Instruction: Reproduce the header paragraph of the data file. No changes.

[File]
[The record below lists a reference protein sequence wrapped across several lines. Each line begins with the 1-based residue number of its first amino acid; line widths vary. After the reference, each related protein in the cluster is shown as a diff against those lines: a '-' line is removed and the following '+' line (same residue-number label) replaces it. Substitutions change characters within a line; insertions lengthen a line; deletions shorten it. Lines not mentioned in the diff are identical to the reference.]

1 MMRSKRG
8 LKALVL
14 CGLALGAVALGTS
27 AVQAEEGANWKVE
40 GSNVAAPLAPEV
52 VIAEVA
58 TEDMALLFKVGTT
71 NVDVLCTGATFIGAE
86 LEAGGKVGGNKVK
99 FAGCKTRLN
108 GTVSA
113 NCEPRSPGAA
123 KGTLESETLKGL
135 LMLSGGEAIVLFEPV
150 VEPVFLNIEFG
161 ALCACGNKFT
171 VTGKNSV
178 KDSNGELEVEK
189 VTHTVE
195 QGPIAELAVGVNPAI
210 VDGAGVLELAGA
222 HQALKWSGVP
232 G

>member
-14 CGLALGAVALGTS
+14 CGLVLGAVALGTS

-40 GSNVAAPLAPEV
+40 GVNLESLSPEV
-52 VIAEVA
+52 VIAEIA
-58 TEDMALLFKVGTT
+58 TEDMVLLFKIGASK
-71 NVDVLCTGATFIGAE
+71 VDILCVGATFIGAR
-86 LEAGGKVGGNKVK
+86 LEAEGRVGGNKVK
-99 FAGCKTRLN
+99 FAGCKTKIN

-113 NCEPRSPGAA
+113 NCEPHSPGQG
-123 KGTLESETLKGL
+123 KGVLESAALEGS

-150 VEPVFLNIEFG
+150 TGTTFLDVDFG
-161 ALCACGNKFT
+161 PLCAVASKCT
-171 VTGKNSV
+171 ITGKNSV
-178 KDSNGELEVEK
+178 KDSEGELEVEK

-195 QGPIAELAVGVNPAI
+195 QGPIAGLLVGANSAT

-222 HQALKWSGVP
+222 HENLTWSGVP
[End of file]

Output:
[The record below lists a reference protein sequence wrapped across several lines. Each line begins with the 1-based residue number of its first amino acid; line widths vary. After the reference, each related protein in the cluster is shown as a diff against those lines: a '-' line is removed and the following '+' line (same residue-number label) replaces it. Substitutions change characters within a line; insertions lengthen a line; deletions shorten it. Lines not mentioned in the diff are identical to the reference.]